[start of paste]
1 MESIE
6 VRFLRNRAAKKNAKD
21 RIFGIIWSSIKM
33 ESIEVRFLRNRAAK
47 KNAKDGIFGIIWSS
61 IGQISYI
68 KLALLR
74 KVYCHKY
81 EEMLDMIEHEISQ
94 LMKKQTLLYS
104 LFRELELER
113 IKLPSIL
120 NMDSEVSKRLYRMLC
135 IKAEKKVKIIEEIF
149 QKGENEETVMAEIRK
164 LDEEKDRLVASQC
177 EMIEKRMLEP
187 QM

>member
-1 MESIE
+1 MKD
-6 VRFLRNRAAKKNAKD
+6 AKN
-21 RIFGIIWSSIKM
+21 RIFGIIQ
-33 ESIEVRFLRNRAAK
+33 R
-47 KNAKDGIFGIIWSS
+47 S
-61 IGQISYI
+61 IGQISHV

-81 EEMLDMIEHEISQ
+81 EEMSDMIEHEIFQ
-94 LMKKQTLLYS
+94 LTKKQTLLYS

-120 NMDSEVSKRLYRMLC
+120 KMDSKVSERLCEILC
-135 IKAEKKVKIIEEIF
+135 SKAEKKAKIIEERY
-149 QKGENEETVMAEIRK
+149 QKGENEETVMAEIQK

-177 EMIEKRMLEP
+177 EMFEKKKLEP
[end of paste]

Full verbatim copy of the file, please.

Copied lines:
1 MESIE
6 VRFLRNRAAKKNAKD
21 RIFGIIWSSIKM
33 ESIEVRFLRNRAAK
47 KNAKDGIFGIIWSS
61 IGQISYI
68 KLALLR
74 KVYCHKY
81 EEMLDMIEHEISQ
94 LMKKQTLLYS
104 LFRELELER
113 IKLPSIL
120 NMDSEVSKRLYRMLC
135 IKAEKKVKIIEEIF
149 QKGENEETVMAEIRK
164 LDEEKDRLVASQC
177 EMIEKRMLEP
187 QM

>member
-1 MESIE
+1 MKD
-6 VRFLRNRAAKKNAKD
+6 AKN
-21 RIFGIIWSSIKM
+21 RIFGIIQ
-33 ESIEVRFLRNRAAK
+33 R
-47 KNAKDGIFGIIWSS
+47 S
-61 IGQISYI
+61 IGQISHV

-81 EEMLDMIEHEISQ
+81 EEMSDMIEHEIFQ
-94 LMKKQTLLYS
+94 LTKKQTLLYS

-120 NMDSEVSKRLYRMLC
+120 KMDSKVSERLCEILC
-135 IKAEKKVKIIEEIF
+135 SKAEKKAKIIEERY
-149 QKGENEETVMAEIRK
+149 QKGENEETVMAEIQK

-177 EMIEKRMLEP
+177 EMFEKKKLEP